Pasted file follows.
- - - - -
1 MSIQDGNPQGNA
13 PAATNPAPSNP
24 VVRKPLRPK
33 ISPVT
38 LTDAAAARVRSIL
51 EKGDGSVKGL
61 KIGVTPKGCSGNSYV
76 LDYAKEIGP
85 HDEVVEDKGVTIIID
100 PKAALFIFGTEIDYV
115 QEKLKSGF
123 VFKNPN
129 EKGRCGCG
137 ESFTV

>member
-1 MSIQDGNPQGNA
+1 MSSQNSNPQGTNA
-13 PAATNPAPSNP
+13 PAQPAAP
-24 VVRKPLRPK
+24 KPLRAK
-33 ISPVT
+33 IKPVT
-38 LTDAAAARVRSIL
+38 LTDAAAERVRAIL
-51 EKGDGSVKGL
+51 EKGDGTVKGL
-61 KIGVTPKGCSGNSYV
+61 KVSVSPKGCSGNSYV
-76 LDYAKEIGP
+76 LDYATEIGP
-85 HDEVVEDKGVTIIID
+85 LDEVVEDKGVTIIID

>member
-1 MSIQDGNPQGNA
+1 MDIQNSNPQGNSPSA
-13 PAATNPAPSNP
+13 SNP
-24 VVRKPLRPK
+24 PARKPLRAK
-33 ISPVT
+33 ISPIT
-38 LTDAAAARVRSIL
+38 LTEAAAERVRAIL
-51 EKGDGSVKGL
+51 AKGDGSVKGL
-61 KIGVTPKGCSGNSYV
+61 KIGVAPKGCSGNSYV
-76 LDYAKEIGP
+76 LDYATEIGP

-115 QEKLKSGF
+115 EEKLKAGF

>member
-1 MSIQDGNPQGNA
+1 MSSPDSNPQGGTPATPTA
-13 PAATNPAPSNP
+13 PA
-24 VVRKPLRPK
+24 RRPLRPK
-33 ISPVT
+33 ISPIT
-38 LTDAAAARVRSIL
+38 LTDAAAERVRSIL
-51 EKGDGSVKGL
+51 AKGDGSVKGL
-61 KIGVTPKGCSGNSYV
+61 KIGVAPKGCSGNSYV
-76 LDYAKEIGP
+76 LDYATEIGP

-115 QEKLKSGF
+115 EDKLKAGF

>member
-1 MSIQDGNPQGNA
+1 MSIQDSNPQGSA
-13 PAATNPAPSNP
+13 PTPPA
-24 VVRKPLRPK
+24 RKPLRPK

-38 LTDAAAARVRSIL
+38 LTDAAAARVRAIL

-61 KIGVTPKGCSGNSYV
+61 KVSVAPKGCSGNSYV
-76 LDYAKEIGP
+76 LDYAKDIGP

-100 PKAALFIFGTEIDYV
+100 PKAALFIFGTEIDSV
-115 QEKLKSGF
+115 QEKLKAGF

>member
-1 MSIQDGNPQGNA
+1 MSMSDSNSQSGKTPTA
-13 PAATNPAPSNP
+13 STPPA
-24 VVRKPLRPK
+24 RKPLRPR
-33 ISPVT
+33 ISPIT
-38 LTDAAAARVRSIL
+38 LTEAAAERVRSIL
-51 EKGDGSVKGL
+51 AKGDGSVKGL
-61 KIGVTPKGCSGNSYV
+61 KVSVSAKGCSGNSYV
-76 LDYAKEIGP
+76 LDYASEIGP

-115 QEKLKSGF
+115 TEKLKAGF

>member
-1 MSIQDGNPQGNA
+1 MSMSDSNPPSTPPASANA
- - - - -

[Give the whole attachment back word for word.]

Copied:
1 MSIQDGNPQGNA
13 PAATNPAPSNP
24 VVRKPLRPK
33 ISPVT
38 LTDAAAARVRSIL
51 EKGDGSVKGL
61 KIGVTPKGCSGNSYV
76 LDYAKEIGP
85 HDEVVEDKGVTIIID
100 PKAALFIFGTEIDYV
115 QEKLKSGF
123 VFKNPN
129 EKGRCGCG
137 ESFTV

>member
-1 MSIQDGNPQGNA
+1 MSSQNSNPQGTNA
-13 PAATNPAPSNP
+13 PAQPAAP
-24 VVRKPLRPK
+24 KPLRAK
-33 ISPVT
+33 IKPVT
-38 LTDAAAARVRSIL
+38 LTDAAAERVRAIL
-51 EKGDGSVKGL
+51 EKGDGTVKGL
-61 KIGVTPKGCSGNSYV
+61 KVSVSPKGCSGNSYV
-76 LDYAKEIGP
+76 LDYATEIGP
-85 HDEVVEDKGVTIIID
+85 LDEVVEDKGVTIIID

>member
-1 MSIQDGNPQGNA
+1 MDIQNSNPQGNSPSA
-13 PAATNPAPSNP
+13 SNP
-24 VVRKPLRPK
+24 PARKPLRAK
-33 ISPVT
+33 ISPIT
-38 LTDAAAARVRSIL
+38 LTEAAAERVRAIL
-51 EKGDGSVKGL
+51 AKGDGSVKGL
-61 KIGVTPKGCSGNSYV
+61 KIGVAPKGCSGNSYV
-76 LDYAKEIGP
+76 LDYATEIGP

-115 QEKLKSGF
+115 EEKLKAGF

>member
-1 MSIQDGNPQGNA
+1 MSSPDSNPQGGTPATPTA
-13 PAATNPAPSNP
+13 PA
-24 VVRKPLRPK
+24 RRPLRPK
-33 ISPVT
+33 ISPIT
-38 LTDAAAARVRSIL
+38 LTDAAAERVRSIL
-51 EKGDGSVKGL
+51 AKGDGSVKGL
-61 KIGVTPKGCSGNSYV
+61 KIGVAPKGCSGNSYV
-76 LDYAKEIGP
+76 LDYATEIGP

-115 QEKLKSGF
+115 EDKLKAGF

>member
-1 MSIQDGNPQGNA
+1 MSIQDSNPQGSA
-13 PAATNPAPSNP
+13 PTPPA
-24 VVRKPLRPK
+24 RKPLRPK

-38 LTDAAAARVRSIL
+38 LTDAAAARVRAIL

-61 KIGVTPKGCSGNSYV
+61 KVSVAPKGCSGNSYV
-76 LDYAKEIGP
+76 LDYAKDIGP

-100 PKAALFIFGTEIDYV
+100 PKAALFIFGTEIDSV
-115 QEKLKSGF
+115 QEKLKAGF

>member
-1 MSIQDGNPQGNA
+1 MSMSDSNSQSGKTPTA
-13 PAATNPAPSNP
+13 STPPA
-24 VVRKPLRPK
+24 RKPLRPR
-33 ISPVT
+33 ISPIT
-38 LTDAAAARVRSIL
+38 LTEAAAERVRSIL
-51 EKGDGSVKGL
+51 AKGDGSVKGL
-61 KIGVTPKGCSGNSYV
+61 KVSVSAKGCSGNSYV
-76 LDYAKEIGP
+76 LDYASEIGP

-115 QEKLKSGF
+115 TEKLKAGF

>member
-1 MSIQDGNPQGNA
+1 MSMSDSNPPSTPPASANA